The Social Services and Community Committee has called for submissions on the Oranga Tamariki (Repeal of Section 7AA) Amendment Bill. Submissions are due by Wednesday, 3 July 2024, and can be made at the link above. And if you're wondering what to say: section 7AA was enacted because Oranga Tamariki ...
    No Right TurnBy Idiot/Savant
    5 days ago
  • Reading the MPS numbers thinking about the fiscal situation
    Michael Reddell writes –  The Reserve Bank doesn’t do independent fiscal forecasts so there is no news in the fiscal numbers in today’s Monetary Policy Statement themselves. The last official Treasury forecasts don’t take account of whatever the government is planning in next week’s Budget, and as the Bank notes ...
    Point of OrderBy poonzteam5443
    5 days ago
  • Charter Schools are a worthwhile addition to our school system – but ACT is mis-selling why they a...
    Rob MacCulloch writes – We know the old saying, “Never trust a politician”, and the Charter School debate is a good example of it. Charter Schools receive public funding, yet “are exempt from most statutory requirements of traditional public schools, including mandates around .. human capital management .. curriculum ...
    Point of OrderBy poonzteam5443
    5 days ago
  • Paranoia On The Left.
    How Do We Silence Them? The ruling obsession of the contemporary Left is that political action undertaken by individuals or groups further to the right than the liberal wings of mainstream conservative parties should not only be condemned, but suppressed.WEB OF CHAOS, a “deep dive into the world of disinformation”, ...
    5 days ago
  • Budget challenges
    Muriel Newman writes –  As the new Government puts the finishing touches to this month’s Budget, they will undoubtedly have had their hands full dealing with the economic mess that Labour created. Not only was Labour a grossly incompetent manager of the economy, but they also set out ...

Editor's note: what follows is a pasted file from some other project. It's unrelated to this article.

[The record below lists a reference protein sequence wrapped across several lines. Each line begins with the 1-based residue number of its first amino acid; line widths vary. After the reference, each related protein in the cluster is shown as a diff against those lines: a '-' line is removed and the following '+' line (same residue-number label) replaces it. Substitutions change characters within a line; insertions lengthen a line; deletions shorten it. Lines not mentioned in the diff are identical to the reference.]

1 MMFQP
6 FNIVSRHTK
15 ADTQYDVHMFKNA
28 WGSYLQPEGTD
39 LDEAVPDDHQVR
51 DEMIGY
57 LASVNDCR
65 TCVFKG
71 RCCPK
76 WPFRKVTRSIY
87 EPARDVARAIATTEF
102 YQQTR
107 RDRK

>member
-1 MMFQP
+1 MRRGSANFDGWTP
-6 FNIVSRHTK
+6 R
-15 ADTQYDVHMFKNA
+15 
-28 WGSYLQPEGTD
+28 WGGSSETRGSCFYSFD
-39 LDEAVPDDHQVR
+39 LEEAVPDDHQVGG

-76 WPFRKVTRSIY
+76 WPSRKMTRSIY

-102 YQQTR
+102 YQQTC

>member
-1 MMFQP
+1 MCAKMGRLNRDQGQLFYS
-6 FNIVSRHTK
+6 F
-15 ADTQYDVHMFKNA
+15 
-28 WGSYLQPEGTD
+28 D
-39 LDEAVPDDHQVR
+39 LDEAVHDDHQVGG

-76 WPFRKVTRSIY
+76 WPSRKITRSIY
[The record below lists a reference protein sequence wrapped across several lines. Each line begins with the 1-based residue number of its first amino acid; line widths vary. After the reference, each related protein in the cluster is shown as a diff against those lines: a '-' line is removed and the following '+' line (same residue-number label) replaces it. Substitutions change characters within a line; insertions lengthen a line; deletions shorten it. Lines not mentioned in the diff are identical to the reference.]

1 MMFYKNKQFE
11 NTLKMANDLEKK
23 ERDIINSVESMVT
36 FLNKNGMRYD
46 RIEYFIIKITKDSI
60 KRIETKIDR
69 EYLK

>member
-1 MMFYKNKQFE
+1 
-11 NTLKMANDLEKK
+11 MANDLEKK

Point of OrderBy poonzteam5443
    5 days ago
  • Rishi calls an Election.
    Today the British PM, Rishi Sunak, called a general election for the 4th of July. He spoke of the challenging times and of strong leadership and achievements. It was as if he was talking about someone else, a real leader, rather than he himself or the woeful list of Tory ...
    Nick’s KōreroBy Nick Rockel
    5 days ago
  • Photo of the Day: GNR
    This post marks the return of an old format: Photo of the Day. Recently I was in an apartment in one of those new buildings on Great North Road Grey Lynn at rush hour, perfect day, the view was stunning, so naturally I whipped out my phone: GNR 5pm Turns ...
    Greater AucklandBy Patrick Reynolds
    5 days ago
  • Choosing landlords and the homeless over first home buyers
    The Government may struggle with the political optics of scrapping assistance for first home buyers while also cutting the tax burden on landlords, increasing concerns over the growing generational divide. Photo: Lynn Grieveson / The KākāTL;DR: The Government confirmed it will dump first home buyer grants in the Budget next ...
    The KakaBy Bernard Hickey
    5 days ago
  • Orr’s warning; three years of austerity